CARMEN ELISA FLÓREZ
Modernization can be defined as a basic transformation in a country's economic and social organization. Economic aspects of this transformation include a sustained increase in real per capita income, and significant changes in the industrial, occupational, and geographic distribution of productive resources, as well as in the degree to which the economy is monetarized. Modernization also implies dramatic social changes, principally in education, public health services, and levels of urbanization. The economic and social changers generate changes in human behaviour, for example greater freedom from paternal authority, higher ambitions for individual advancement and for the advancement of one's children, as well as changes in demographic behaviour, including fertility, mortality, and migration, and, as a result, family structure.
The best-known change in demographic behaviour associated with modermization is the movement from high to low levels of mortality and fertility, a process known as the 'demographic transition'. A decline in mortality usually precedes a decline in fertility. The drop in fertility is usually accompanied by conscious limitation of family size and has been formally conceptualized as an evolution from a 'natural fertility regime' to one of deliberate fertility control ( Easterlin 1983). Although this 'fertility transition' has accompanied the modernization process in all societies, the connection between the two processes is not very clear. As various authors have pointed out, fertility transitions have occurred under a wide range of conditions, in societies at different levels of modernization, and they have occurred at widely differing rates of change ( Coale 1973; Knodel and van de Walle 1979).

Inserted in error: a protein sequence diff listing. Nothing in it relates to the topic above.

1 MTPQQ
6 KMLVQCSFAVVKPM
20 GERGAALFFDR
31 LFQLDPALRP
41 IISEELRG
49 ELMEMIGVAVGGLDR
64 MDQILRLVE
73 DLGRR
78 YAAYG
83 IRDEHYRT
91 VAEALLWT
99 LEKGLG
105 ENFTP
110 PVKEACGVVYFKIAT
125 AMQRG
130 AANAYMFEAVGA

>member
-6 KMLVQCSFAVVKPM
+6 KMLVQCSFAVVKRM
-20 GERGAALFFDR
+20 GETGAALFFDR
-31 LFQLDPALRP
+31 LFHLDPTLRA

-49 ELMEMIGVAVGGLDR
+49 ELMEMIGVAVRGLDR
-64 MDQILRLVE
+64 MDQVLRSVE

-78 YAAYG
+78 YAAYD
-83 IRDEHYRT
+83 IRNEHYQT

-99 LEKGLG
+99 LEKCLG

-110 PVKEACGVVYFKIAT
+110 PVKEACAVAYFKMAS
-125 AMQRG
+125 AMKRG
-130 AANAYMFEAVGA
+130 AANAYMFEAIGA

The most common approaches to identifying the relationship between the modernization process and fertility transition are: (1) multivariate regression analyses between fertility and measures that reflect various aspects of social and economic modernization (education, urbanization, etc.), along with other possible determinants such as cultural conditions (race, religion, etc.) ( Richards 1983); (2) analysis of the 'proximate determinants', in which modernization affects fertility only indirectly, through three groups of intermediate factors or variables: exposure to the risk of pregnancy, to conception, and to birth ( Davis and